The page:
Photo Credit: Yonatan Sindel/Flash90
Israelis protest against Prime Minister Benjamin Netanyahu outside his official residence in Jerusalem, August 29, 2020.

In Sunday’s cabinet meeting, Attorney General Avichai Mandelblit explained to a group of irate ministers that the Corona Law excluded four areas: the Knesset, the media, the courts, and the freedom to demonstrate.

“Restricting the demonstrations will require legislation,” he explained. “Without it, it would be impossible to do.”

Minister of Health Yuli Edelstein speaks during a press conference about the coronavirus COVID-19, at the Health Ministry in Jerusalem on June 28, 2020. / Olivier Fitoussi / Flash 90
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Health Minister Yuli Edelstein has instructed the director-general of his office to start formulating a Purple Tag to limit the demonstrations during the Corona period.

The Purple Tag is a statement by a business or an institution attesting to its fulfillment of the Health Ministry’s guidelines – even as they occasionally change. The Purple Tag is voluntary, based on the honor system, but it is subject to inspection and to prosecution, should the entity in question violate its signed commitment.

The approaching lockdown that starts on the eve of Rosh Hashanah 5781 this Friday has revived the dispute in Israeli society over the fact that while outdoor weddings, concerts, and prayer services with hundreds of participants are illegal and punishable by fines in the thousands of shekels, every Saturday night about ten thousand anti-Netanyahu demonstrators converge on the Prime Minister’s official residence on Balfour Street in Jerusalem and hundreds more on his home in Caesarea, and police do not interfere.

It doesn’t help that previous claims that those protesters are somehow magically protected by the coronavirus fairy have proven to be false, as dozens of protesters and police from those rallies have come down with the disease. So, why do the protesters receive this preferential treatment? Is it because the police and the AG are good for nothing lefties endeavoring to unseat an elected premier with those pesky demonstrations?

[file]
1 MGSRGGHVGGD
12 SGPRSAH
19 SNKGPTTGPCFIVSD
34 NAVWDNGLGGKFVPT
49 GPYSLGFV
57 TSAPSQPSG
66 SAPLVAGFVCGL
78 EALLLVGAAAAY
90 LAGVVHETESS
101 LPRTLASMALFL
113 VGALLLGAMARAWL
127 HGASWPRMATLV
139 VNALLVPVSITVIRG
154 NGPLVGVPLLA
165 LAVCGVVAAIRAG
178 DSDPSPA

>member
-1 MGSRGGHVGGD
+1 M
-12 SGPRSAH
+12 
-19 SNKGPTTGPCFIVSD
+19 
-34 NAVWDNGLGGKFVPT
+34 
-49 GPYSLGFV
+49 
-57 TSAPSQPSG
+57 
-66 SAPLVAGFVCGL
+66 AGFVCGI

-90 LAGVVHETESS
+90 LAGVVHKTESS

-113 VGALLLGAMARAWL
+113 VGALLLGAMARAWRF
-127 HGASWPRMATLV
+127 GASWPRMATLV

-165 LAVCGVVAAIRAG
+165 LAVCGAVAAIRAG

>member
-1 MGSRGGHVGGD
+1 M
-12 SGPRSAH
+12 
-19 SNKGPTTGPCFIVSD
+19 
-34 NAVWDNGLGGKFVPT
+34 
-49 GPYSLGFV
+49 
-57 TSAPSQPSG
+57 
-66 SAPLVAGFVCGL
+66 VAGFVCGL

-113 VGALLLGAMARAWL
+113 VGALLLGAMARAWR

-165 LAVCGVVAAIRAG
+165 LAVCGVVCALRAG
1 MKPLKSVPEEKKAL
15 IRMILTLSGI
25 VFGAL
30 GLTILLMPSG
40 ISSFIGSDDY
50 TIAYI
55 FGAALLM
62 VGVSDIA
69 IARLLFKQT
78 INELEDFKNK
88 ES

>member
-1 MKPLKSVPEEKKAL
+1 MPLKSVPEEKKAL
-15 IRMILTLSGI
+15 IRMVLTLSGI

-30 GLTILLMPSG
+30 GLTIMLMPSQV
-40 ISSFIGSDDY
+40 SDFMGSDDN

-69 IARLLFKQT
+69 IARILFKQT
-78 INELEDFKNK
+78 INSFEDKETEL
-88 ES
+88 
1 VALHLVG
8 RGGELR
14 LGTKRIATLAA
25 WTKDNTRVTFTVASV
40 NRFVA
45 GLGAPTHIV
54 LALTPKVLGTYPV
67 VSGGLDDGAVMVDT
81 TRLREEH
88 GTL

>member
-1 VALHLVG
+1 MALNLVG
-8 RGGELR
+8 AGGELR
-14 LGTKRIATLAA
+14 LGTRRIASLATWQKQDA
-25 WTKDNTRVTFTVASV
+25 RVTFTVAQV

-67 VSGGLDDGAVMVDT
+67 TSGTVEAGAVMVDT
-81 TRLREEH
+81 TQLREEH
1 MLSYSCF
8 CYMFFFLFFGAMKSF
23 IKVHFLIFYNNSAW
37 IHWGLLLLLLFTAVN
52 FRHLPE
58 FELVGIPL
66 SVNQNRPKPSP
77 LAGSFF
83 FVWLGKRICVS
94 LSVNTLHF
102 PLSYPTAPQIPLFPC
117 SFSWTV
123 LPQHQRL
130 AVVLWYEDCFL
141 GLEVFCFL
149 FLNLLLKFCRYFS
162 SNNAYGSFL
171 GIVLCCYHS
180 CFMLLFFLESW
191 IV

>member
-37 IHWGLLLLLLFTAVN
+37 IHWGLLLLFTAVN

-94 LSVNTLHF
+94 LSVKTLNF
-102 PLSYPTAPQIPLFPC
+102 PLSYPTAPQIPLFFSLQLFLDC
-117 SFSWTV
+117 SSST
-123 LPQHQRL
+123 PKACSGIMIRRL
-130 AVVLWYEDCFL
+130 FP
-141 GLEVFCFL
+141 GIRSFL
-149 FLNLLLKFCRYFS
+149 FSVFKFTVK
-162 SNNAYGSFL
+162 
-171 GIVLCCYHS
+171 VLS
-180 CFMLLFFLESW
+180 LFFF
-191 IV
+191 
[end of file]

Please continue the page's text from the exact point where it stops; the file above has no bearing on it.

Attorney General Avichai Mandelblit reports his indictments of Prime Minister Benjamin Netanyahu, November 21, 2019. / Hadas Parush / Flash 90

It’s not, said the AG, as he has done so many times before. Demonstrations are sanctioned because the law says so. You want police to arrest demonstrators because they ignore social distancing rules and sing Kumbaya at Bibi’s door? Change the law.

Which wouldn’t look so good, you must admit, should the country claiming it is the only island of democratic freedom in a sea of desert dictatorships.

It won’t look good even if the police were to remove only those demonstrators who stand less than 6 feet from one another or the ones who aren’t wearing a face mask or wear their mask over their chin which is the fashion in some quarters – for no reason at all, they might as well wear those masks on their elbows.

All of which did not mean squat to Dudi Amsalem, the Minister for Cyber and National Digital Matters (hey, don’t chuckle, this government also has a Minister of Higher Education and Water). Amsalem yelled at Mandelblit: “Take responsibility. Should a gathering of 10,000 people be allowed? Are you serious? How can you stand by? It’s not a matter of quantity but of quality. Take responsibility for the disease, the public trust has been damaged because of those demonstrations. How can you tell people afterward that they can’t pray?”

But since the minister of binary stuff did not follow up with a proposed amendment to outlaw political demonstrations, we can infer that it wasn’t so much about finding a political solution to this obvious problem as it was about the yelling.

Defense Minister Benny Gantz said at the meeting: “Balance should be maintained between the right to demonstrate and the right to health. Let the professionals find the right balance.” Ministers Amir Ohana and Miri Regev agreed with him, but you must realize that the call for balance is as hollow and cowardly as the yelling at the AG who does not write the law, only implements it.

Even though his office is yet to publish reliable data on the health risks of crowded rallies, while the lively public debate on the matter is generating fake numbers in all directions, Deputy Health Minister Yoav Kish insisted that there was a consensus in the ministry that the demonstrations promote infection.

But he, too, stopped short of suggesting a moratorium on political rallies until the country emerges from the nightmare of 1,126 deaths from the pandemic, 40,561 active patients, 529 of whom are in serious condition, 144 on ventilators.

As to the Purple Tag – Health Minister Edelstein will not be involved in formulating the recommendations of his office, at his own request, to prevent the possibility of claims that those recommendations are politically motivated. After formulating an outline, the cabinet will vote on it.

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